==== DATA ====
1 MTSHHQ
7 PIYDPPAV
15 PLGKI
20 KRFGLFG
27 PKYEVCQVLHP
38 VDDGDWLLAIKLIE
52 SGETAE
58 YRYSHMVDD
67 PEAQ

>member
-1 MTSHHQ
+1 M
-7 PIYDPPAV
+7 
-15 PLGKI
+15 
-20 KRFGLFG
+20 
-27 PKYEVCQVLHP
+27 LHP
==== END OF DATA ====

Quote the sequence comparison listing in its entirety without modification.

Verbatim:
1 MTSHHQ
7 PIYDPPAV
15 PLGKI
20 KRFGLFG
27 PKYEVCQVLHP
38 VDDGDWLLAIKLIE
52 SGETAE
58 YRYSHMVDD
67 PEAQ

>member
-1 MTSHHQ
+1 M
-7 PIYDPPAV
+7 
-15 PLGKI
+15 
-20 KRFGLFG
+20 
-27 PKYEVCQVLHP
+27 LHP